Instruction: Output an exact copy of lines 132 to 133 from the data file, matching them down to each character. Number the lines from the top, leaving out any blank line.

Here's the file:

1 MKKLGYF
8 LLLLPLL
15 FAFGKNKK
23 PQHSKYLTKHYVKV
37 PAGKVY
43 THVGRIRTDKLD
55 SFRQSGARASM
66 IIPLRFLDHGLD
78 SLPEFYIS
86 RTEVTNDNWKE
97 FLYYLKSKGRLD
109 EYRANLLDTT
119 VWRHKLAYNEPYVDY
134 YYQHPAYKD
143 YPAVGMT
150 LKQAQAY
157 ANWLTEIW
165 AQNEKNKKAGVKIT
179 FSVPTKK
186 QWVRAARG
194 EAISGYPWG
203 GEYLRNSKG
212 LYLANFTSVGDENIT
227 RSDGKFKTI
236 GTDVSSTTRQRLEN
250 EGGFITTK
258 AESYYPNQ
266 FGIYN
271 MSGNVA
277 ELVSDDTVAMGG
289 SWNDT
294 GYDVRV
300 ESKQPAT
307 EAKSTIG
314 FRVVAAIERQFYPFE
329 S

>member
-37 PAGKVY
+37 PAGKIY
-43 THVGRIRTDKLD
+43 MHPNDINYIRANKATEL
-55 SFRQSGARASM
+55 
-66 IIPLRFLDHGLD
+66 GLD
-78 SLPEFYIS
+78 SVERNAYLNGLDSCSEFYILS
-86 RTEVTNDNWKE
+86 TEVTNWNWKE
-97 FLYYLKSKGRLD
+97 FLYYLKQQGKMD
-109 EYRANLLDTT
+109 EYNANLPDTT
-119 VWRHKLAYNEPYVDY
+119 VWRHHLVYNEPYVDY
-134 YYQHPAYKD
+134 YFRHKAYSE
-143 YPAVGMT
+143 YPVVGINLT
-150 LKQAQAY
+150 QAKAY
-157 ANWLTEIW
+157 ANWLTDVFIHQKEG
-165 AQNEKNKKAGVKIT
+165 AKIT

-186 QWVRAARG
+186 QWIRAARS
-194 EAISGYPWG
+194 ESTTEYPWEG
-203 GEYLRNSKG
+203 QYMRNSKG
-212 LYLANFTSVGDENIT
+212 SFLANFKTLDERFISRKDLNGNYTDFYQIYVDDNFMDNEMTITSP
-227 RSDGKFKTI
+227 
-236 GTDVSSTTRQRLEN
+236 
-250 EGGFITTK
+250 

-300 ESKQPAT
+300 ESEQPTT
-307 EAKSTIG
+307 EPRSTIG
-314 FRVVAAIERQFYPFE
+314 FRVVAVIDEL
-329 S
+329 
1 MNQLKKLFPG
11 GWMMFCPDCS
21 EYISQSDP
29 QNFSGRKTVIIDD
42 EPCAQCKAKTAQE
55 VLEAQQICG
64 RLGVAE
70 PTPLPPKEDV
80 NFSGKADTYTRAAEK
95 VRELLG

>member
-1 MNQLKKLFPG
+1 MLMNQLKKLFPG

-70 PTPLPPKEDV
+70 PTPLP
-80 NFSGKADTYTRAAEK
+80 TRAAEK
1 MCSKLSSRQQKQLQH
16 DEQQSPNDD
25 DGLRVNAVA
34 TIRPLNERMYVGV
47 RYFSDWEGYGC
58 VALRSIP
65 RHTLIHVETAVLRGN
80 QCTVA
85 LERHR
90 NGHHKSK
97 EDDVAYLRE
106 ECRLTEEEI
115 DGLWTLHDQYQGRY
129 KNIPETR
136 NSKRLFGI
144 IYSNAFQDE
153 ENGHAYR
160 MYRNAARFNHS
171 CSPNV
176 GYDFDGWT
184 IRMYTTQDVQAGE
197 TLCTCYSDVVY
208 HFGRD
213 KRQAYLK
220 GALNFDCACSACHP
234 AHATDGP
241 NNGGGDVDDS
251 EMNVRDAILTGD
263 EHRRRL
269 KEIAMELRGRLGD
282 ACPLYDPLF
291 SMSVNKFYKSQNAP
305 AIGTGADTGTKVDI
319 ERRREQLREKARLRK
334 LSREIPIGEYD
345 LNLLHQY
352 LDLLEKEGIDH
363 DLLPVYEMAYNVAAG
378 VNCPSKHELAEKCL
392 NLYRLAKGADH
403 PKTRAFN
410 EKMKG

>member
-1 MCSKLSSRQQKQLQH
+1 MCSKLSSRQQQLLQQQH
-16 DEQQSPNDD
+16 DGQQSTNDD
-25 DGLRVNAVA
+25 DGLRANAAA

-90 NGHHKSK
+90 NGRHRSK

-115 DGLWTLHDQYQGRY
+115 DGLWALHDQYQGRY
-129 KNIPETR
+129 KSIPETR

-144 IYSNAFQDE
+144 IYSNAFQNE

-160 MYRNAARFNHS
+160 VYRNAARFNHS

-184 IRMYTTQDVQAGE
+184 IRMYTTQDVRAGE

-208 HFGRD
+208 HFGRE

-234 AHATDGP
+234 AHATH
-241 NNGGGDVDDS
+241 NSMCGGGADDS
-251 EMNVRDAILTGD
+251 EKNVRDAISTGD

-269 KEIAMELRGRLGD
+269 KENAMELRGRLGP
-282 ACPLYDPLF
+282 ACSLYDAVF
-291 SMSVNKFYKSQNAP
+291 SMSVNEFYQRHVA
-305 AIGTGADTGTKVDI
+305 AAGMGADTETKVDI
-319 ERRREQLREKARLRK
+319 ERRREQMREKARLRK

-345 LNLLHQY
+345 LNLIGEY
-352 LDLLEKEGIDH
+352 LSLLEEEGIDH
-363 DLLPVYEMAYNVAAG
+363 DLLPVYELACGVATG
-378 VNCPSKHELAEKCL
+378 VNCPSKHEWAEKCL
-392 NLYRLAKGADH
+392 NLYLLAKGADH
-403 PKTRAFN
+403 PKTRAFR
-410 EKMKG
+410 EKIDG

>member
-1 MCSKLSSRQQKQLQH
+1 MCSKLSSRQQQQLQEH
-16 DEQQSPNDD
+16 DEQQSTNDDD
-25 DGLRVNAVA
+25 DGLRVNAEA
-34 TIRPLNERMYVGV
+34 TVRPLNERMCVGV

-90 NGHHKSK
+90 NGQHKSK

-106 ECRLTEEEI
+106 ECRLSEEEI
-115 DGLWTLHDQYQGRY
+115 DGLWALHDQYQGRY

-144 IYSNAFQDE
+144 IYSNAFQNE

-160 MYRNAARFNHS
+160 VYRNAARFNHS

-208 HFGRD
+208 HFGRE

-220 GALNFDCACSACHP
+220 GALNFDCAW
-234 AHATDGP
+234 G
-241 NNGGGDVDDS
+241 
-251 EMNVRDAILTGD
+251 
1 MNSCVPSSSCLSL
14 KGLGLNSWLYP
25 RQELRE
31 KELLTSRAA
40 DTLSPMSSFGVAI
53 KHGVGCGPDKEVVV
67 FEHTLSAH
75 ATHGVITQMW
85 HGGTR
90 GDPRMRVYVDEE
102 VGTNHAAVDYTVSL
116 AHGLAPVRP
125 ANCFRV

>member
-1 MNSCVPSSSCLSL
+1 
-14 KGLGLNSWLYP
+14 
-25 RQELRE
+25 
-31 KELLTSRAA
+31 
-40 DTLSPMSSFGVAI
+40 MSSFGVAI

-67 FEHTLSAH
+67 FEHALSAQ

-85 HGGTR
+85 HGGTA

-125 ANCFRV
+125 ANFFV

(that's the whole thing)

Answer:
251 EMNVRDAILTGD
263 EHRRRL